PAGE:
Easy way to build food preps with local sales.

I have a local grocery store that runs these truckload sales every couple of months. Saving money either way, like my favorite is a 10#slab of sliced bacon for $35, as bacon is both delicious and totally unhealthy. But there is a flip side as well, whether for kids or adults. Chicken Breast, 40# for $20, chicken tenders, french fries and onion rings. Basically, there is a lot of food for a decent price, and is frozen.

Frozen food sounds like a strange way to build food preps, but if you continue your normal shopping habits, but you have this extra food bought from these food truck-type sales, you are building stock of non-perishable. Maybe, since you have all this meat, you are buying more canned goods instead. Maybe you decide to thaw and can the meat. I have yet to can meat, although one day I will start that, probably this winter.

Another thing that was on sale were 20# of ground meat. They were not the most leanest meat, no 93/7, but it was still a good price for what I was getting. Canning meat is something I suggest becomes a skill that you learn, as I must learn. I have canned veggies fresh from the garden, as well as blanched and froze them. Unfortunately, this year, a rash of rabbit attacks have decimated my green beans and pea productions to nearly net-zero.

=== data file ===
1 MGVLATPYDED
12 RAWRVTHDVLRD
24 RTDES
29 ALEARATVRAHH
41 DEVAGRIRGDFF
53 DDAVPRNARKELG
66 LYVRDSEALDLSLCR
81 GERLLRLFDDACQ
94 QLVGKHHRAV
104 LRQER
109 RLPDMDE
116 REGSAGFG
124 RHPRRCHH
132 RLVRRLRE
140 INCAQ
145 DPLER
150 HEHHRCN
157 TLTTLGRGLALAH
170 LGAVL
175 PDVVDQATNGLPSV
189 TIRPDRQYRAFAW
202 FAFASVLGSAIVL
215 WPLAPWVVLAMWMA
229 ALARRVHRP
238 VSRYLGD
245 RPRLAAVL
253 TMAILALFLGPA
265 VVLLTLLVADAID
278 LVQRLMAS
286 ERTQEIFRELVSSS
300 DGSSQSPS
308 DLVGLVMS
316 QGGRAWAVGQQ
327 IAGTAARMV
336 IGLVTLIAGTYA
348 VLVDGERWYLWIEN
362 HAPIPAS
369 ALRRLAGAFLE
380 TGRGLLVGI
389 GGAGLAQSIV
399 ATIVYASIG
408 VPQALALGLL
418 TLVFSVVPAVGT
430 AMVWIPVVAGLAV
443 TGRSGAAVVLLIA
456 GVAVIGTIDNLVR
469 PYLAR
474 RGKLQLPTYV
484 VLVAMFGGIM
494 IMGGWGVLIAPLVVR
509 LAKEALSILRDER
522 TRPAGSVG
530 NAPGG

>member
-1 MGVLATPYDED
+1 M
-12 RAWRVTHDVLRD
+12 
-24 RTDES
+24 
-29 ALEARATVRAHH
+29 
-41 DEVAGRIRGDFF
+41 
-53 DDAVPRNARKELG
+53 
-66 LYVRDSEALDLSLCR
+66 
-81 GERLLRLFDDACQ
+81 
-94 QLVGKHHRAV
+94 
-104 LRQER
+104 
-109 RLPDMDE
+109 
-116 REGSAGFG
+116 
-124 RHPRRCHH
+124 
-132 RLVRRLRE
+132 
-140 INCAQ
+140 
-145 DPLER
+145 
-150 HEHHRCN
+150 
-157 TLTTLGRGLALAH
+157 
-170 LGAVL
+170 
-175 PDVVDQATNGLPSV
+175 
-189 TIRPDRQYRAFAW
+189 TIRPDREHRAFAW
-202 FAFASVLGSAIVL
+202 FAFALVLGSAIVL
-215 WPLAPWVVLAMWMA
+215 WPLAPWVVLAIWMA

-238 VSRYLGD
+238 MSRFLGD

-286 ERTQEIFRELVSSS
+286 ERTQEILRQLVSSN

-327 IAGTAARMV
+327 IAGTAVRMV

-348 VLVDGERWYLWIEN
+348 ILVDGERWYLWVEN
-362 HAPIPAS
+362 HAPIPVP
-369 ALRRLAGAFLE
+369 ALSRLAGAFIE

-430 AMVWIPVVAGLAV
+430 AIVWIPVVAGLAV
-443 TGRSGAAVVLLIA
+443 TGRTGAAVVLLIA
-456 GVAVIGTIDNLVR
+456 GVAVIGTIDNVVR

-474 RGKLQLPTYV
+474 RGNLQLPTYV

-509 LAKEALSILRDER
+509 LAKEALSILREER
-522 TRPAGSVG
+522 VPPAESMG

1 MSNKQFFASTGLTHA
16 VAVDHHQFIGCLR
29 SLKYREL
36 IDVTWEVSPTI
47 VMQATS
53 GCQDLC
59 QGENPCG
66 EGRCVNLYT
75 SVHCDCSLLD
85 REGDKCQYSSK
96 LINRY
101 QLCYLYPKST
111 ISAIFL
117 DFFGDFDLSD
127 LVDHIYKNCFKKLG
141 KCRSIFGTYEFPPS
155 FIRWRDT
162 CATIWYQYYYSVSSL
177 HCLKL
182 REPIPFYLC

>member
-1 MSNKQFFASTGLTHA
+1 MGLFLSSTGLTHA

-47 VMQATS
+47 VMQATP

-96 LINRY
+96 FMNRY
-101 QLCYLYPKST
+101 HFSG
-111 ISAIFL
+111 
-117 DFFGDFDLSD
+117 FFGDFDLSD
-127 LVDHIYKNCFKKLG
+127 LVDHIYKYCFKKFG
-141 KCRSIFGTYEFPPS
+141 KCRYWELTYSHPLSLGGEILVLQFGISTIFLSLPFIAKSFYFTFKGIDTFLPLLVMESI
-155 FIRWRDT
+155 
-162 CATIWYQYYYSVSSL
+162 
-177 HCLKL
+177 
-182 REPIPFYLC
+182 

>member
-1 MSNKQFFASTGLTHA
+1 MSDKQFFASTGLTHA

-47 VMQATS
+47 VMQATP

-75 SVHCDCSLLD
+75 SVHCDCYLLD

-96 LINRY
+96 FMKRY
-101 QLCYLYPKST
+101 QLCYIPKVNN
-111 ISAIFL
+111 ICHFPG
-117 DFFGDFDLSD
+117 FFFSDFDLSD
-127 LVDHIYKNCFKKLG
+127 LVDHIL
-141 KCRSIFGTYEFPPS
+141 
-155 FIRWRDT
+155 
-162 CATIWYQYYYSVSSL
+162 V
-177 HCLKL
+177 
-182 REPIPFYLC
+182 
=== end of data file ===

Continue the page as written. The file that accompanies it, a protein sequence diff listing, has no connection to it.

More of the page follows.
I just suggest looking, especially at locally owned and ran markets, to see if you can find sales where you are getting food in bulk on the cheap. Amending your meals with this opens a little more revenue for the duration of the food to go towards preps, yielding a higher volume of preps. Just something I have been thinking about as I have Chicken tenders and onion rings cooking in the oven, and keeping more non-perishables in the cabinet because of making that purchase a couple months ago.

Personally, over the course of this year, in my freezer, I am still sitting on 25# of french fries, 22.5# of onion rings, ~11# of ground beef, 10# of chicken wings, 8# of chicken tenders, 3# of bacon and 5# of chicken breast. That is like 74.5# of food that was cheap, purchased over the last few months, and is available. This, along with simple homesteading, like having chickens for eggs, and food stores like mentioned previously, is a nice place to start. This is not including things in the pantry or regular use items in cabinets and fridge. These are just bulk items that taste good when cooked, and open up some opportunities to get just a little ahead in your preps. Good luck and press on.

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